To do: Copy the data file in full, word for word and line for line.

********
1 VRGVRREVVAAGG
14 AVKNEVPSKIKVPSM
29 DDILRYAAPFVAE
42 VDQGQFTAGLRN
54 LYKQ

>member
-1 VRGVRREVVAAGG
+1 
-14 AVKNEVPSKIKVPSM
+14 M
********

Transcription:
1 VRGVRREVVAAGG
14 AVKNEVPSKIKVPSM
29 DDILRYAAPFVAE
42 VDQGQFTAGLRN
54 LYKQ

>member
-1 VRGVRREVVAAGG
+1 
-14 AVKNEVPSKIKVPSM
+14 M